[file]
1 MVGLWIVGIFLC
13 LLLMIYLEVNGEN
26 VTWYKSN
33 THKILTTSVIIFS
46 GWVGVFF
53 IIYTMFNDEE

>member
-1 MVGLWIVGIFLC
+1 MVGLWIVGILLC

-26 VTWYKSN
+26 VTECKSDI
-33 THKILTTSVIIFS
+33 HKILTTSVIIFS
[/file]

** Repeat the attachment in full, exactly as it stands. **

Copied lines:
1 MVGLWIVGIFLC
13 LLLMIYLEVNGEN
26 VTWYKSN
33 THKILTTSVIIFS
46 GWVGVFF
53 IIYTMFNDEE

>member
-1 MVGLWIVGIFLC
+1 MVGLWIVGILLC

-26 VTWYKSN
+26 VTECKSDI
-33 THKILTTSVIIFS
+33 HKILTTSVIIFS